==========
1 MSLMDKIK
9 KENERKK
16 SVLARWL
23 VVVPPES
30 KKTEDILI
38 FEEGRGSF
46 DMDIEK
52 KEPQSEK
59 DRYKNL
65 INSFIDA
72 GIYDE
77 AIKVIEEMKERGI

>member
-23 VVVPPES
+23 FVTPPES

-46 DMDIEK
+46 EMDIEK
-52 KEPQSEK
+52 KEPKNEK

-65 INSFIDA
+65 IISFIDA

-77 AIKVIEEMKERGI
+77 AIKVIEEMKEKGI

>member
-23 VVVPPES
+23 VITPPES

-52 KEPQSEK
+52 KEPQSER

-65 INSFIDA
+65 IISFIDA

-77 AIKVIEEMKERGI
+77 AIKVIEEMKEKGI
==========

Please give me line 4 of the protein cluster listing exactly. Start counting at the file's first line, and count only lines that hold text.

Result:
23 VVVPPES